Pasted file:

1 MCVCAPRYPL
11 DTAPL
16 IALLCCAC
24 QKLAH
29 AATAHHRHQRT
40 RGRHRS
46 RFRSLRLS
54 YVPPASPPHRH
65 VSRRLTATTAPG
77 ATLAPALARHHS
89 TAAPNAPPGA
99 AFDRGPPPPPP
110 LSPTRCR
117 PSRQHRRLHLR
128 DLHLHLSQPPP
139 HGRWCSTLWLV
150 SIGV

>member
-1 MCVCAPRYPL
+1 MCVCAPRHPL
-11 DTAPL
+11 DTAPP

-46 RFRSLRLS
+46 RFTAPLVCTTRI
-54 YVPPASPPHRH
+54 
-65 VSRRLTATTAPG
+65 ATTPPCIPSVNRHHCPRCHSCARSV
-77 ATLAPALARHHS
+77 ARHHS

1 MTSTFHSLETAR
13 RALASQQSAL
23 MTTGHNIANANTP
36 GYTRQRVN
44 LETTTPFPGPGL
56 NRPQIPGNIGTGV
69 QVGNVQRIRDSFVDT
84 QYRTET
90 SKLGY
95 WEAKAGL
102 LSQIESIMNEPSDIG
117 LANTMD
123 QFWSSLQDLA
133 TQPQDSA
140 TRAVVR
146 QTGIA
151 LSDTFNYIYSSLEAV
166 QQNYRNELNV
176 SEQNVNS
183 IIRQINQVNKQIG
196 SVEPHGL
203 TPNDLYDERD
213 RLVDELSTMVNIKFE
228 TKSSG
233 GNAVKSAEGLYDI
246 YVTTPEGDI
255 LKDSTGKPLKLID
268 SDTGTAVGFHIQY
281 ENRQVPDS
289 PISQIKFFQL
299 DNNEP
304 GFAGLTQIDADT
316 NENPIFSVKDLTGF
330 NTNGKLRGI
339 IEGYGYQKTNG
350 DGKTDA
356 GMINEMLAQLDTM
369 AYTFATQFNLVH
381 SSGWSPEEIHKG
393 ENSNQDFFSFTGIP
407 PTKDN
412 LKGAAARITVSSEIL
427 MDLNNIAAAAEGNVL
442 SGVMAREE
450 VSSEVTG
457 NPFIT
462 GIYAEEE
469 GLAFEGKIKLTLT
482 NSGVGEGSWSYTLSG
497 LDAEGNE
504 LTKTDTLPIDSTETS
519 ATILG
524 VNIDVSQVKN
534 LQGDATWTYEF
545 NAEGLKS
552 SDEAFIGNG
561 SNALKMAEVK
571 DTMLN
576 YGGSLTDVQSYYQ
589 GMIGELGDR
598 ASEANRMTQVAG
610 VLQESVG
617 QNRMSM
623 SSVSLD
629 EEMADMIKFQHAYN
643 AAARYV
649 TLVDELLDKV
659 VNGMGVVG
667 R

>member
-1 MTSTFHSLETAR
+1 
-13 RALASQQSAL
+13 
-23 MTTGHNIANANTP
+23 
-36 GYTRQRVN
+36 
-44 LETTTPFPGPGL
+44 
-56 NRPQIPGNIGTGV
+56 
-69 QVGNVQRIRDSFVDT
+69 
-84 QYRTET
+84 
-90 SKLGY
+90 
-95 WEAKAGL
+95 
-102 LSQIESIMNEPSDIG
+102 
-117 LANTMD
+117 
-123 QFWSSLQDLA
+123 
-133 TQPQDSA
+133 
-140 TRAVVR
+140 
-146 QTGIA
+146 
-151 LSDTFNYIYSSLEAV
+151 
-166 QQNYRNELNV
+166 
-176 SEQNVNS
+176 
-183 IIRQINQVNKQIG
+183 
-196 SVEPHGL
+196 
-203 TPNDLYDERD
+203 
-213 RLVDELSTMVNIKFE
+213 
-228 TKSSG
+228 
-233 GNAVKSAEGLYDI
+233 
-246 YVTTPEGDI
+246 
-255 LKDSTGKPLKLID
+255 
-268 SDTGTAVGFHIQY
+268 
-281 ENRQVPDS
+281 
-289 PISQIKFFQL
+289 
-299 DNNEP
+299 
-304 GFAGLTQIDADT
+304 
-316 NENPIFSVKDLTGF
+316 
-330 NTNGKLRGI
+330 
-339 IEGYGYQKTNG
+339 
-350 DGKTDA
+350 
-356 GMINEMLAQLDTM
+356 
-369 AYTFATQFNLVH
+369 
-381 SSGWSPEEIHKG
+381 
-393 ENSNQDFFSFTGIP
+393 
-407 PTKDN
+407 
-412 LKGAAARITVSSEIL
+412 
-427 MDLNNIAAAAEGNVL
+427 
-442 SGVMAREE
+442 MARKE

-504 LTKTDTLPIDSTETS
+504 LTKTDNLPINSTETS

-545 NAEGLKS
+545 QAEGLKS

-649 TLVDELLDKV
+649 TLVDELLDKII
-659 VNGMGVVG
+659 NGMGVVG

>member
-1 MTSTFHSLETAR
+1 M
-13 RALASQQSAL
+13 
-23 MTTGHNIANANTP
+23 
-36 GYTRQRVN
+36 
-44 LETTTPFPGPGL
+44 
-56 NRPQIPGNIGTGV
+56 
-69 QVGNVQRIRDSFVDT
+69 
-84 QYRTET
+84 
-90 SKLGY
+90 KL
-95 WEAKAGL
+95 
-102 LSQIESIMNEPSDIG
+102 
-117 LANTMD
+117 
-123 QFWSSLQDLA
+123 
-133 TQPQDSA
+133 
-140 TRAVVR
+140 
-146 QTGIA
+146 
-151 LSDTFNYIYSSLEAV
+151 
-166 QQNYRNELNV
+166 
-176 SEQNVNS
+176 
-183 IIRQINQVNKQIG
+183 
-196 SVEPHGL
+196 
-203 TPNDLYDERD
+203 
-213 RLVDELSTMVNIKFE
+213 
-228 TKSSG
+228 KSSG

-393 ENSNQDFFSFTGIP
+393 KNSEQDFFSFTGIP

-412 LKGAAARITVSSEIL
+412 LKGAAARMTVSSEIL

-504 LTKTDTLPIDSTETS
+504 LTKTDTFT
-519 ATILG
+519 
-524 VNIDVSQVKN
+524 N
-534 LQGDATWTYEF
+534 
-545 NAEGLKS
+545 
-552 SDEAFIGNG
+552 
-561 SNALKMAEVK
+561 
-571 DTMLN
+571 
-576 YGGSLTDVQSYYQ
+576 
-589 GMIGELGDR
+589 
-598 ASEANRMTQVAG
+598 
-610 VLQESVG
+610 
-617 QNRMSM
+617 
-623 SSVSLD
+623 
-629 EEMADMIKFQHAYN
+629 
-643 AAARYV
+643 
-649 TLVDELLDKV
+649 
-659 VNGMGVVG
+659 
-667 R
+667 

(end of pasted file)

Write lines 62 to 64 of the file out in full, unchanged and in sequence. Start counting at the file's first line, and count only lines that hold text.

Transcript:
304 GFAGLTQIDADT
316 NENPIFSVKDLTGF
330 NTNGKLRGI